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Suppose we have a charge distribution $\rho$, whose current density is J$=\vec{0}$ everywhere; the continuity equation implies $\frac{\partial \rho}{\partial t}=0$, i.e., the charges don't move and the density is always the same. We'd expect such a distribution to produce a static electric field and no magnetic field. If we plug our variables into Maxwell's equations we get $$\nabla\cdot \textbf{E}=4\pi \rho $$ $$ \nabla \cdot \textbf{B}=0$$ $$\nabla \times \textbf E= -\frac{1}{c}\frac{\partial \textbf{B}}{\partial t}$$ $$\nabla \times \textbf B= \frac{1}{c}\frac{\partial \textbf{E}}{\partial t}$$

But how does one go from this to $\bf B=0$ and $\frac{\partial \bf E}{\partial t}=0$?

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A system with no moving charges is consistent with there being only a static electric field and no magnetic field. However, it does not require there to be no time dependent phenomena. The general solution in this case consists of an electrostatic field, plus freely propagating electromagnetic waves.

You can see the consistency of the static fields by setting the time derivatives in your equations to zero. Then there is only a static divergence source for $\vec{E}$, meaning just an electrostatic field. However, it is possible to add the time-dependent fields of one or more propagating waves in top of that.

In general, any system of differential equations is going to have its solutions determined by the equations themselves, along with the boundary conditions. It's the (space and time) boundary conditions in this case that determine whether there are also freely propagating electromagnetic waves present.

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  • $\begingroup$ That seems weird to me. If, given $\rho$ and J Maxwell's equations have multiple solutions, and thus multiple fields, then which physical parameter dictates which field the charges actually produce? $\endgroup$ – Nicol Dec 16 '17 at 18:38
  • $\begingroup$ Yes this is important. In many differential equations there are more degrees of freedom than just one solution. $\endgroup$ – mathreadler Dec 17 '17 at 9:19
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The OP is asking whether Maxwell's equations together with the continuity equation and the condition that $\textbf J =0$ is enough to obtain $\textbf B=0$ and $\frac{\partial \textbf E}{\partial t}=0$.

The answer for the first part is negative. It's easy to see that Maxwell's equations alone do not precisely determine the electric and magnetic field. Adding a constant field to a solution will again give a solution: $$\textbf E \to \textbf E + \textbf E_0\,\,\,\,\,\,\,\,\,\,\,\,\,\,\,\,\,\,\,\,\,\,\,\,\,\,\,\,\,\,\textbf B \to \textbf B + \textbf B_0$$ This corresponds to the physical possibility of a "background field" which cannot be determined solely from the equations themselves.

The answer to the second question is also negative. Take $\textbf E = (xt,-yt+3y,0)$. Then

$$\nabla \cdot \textbf E = 3 \,\,\,\,\,\,\,\,\,\,\,\,\,\,\,\,\,\,\,\,\mathrm{but}\,\,\,\,\,\,\,\,\,\,\,\,\,\,\,\,\,\,\frac{\partial \textbf E}{\partial t}=(x,-y,0)\neq 0 $$ This solves Maxwell's equations, as a corresponding magnetic field would be $\textbf B = (0,0,xy/c)$. This example may not be particularly significant physically, but it shows that it is not possible to obtain the conditions you're stating purely from the equations. To obtain what you're stating you need more information, mostly in the form of boundary conditions, which is often the most physically relevant.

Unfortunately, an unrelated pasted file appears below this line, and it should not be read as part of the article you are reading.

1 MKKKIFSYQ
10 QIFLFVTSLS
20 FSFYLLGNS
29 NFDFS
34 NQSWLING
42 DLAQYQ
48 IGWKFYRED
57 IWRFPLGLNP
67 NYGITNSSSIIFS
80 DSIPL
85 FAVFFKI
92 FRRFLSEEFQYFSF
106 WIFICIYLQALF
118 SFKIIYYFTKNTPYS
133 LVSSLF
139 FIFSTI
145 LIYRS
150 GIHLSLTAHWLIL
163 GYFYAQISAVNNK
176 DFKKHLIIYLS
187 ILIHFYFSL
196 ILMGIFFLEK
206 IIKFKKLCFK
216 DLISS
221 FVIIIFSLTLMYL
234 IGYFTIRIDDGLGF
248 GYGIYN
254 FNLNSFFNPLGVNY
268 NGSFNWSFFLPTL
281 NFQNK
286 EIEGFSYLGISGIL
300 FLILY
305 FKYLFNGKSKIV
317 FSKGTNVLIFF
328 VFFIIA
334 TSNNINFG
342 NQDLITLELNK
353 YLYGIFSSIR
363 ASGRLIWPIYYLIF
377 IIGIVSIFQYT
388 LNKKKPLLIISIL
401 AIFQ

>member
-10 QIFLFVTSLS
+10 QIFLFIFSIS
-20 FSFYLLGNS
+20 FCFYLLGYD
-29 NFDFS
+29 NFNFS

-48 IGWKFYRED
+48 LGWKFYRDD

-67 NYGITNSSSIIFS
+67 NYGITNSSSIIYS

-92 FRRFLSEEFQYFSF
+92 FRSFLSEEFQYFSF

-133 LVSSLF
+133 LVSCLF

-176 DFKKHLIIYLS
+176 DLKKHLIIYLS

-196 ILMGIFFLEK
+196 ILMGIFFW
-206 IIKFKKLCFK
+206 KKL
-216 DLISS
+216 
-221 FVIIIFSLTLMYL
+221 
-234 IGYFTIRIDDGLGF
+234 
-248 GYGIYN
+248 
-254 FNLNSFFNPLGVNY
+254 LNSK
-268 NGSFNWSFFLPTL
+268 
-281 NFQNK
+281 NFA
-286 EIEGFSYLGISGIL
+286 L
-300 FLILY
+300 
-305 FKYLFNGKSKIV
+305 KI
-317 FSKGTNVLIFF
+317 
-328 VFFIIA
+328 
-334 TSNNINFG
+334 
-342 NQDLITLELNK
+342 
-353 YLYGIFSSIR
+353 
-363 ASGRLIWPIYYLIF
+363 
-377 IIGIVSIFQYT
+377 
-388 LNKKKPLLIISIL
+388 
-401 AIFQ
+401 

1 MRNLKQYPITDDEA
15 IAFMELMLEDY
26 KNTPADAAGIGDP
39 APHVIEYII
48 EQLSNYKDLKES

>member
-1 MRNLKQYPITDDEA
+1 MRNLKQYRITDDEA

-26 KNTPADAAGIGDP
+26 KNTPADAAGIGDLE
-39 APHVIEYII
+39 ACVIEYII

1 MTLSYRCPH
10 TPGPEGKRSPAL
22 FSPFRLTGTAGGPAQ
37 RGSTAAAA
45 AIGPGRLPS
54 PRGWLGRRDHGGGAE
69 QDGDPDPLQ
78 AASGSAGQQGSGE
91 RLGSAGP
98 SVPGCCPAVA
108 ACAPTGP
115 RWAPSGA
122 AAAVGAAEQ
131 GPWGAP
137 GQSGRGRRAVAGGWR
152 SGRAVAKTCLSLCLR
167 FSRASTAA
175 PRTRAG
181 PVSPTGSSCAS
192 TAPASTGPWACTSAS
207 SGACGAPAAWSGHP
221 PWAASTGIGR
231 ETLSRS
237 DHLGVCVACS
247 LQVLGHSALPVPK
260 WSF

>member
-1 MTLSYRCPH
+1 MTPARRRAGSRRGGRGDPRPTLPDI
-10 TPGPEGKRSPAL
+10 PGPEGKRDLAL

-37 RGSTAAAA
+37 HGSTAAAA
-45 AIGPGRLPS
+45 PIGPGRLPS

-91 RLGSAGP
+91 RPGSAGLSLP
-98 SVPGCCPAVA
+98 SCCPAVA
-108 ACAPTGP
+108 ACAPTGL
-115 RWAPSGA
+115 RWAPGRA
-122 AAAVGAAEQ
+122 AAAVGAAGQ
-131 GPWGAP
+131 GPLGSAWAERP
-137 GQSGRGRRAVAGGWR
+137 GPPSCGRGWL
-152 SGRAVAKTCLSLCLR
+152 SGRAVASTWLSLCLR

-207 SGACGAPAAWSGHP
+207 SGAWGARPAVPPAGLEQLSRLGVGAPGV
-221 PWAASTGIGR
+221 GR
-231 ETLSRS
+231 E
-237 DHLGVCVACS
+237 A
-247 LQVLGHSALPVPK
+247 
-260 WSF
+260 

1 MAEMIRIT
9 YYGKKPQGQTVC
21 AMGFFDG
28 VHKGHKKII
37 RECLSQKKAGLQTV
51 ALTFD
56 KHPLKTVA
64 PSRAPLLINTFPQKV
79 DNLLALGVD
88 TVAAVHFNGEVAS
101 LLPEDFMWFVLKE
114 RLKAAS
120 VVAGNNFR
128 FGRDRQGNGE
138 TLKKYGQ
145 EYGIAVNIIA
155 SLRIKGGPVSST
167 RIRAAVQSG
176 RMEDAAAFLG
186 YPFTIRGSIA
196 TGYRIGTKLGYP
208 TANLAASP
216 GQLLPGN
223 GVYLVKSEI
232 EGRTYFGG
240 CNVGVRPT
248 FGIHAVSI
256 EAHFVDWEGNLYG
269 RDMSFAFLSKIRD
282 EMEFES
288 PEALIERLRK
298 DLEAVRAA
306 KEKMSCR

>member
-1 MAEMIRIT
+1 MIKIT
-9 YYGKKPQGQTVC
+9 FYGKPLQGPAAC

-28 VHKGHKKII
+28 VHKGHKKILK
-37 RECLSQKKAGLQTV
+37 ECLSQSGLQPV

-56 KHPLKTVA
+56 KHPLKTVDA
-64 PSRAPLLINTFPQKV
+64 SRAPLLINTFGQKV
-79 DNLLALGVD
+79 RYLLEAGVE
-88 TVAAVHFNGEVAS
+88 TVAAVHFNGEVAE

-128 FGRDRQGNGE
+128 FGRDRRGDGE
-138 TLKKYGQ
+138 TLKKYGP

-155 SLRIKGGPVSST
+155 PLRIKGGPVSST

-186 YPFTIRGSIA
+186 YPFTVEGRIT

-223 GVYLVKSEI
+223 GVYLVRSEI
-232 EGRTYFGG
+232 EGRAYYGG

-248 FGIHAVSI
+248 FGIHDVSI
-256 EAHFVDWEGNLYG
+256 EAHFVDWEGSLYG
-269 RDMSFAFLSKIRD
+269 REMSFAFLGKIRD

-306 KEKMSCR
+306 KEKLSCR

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Further to the existing answers: yes, the solution isn't unique. In fact, even if we strengthen the assumptions to $\rho=0$ so that there are no charges (as occurs in a vacuum), you can still get an electromagnetic wave. In other words, light can travel through a vacuum!

If this feature of differential equations seems odd, it's no odder than the fact that, when there are no forces at all on a body (i.e. $\ddot{x}=0$), it can still be moving. Mathematically, the reason is the same. For the OP's problem we can show that $$c^{-2}\partial_t^2 \mathbf{E}-\nabla^2\mathbf{E}=-4\pi\boldsymbol{\nabla}\rho,\,c^{-2}\partial_t^2 \mathbf{B}-\nabla^2\mathbf{B}=0.$$(If you want to try proving these, use $\boldsymbol{\nabla}\times\boldsymbol{\nabla}\times\mathbf{X}=\boldsymbol{\nabla}(\boldsymbol{\nabla}\cdot\mathbf{X})-\nabla^2\mathbf{X}$.) We can always add to the solution something proportional to the plane wave $\exp i(\mathbf{k}\cdot\mathbf{x}-kct)$ for a constant wavevector $\mathbf{k}$, so you can't rule them out.

When we go back to the original first-order equations, we find such plane-wave solutions can be added but not arbitrarily. For example, if I add $\mathbf{E}_0,\,\mathbf{B}_0$ times the plane wave, we require $\mathbf{E}_0\cdot\mathbf{k}=\mathbf{B}_0\cdot\mathbf{k}=0$.

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A short, but I think important, comment to add to toBuzz's Answer and J. G.'s answer, which show that the no magnetic field solution is sound, but not unique, and in general one must consider boundary conditions.

A key word and concept used here to fix solutions that any full answer to the present and similar questions should, IMO, talk about is the Sommerfeld Radiation Condition. The deployment of this condition does make the zero magnetic field solution to the OP's problem unique. In particular, it rules out infinite plane waves that can be added to the solution as in J. G.s answer.

Not only does the Sommerfeld condition remove ambiguity and is a widely assumed "boundary condition at infinity" for electromagnetic problems, it (or something like it) is also needed to deploy Helmholtz's Theorem, which is essentially about the Hodge decomposition of a one form when we rule out the harmonic component.

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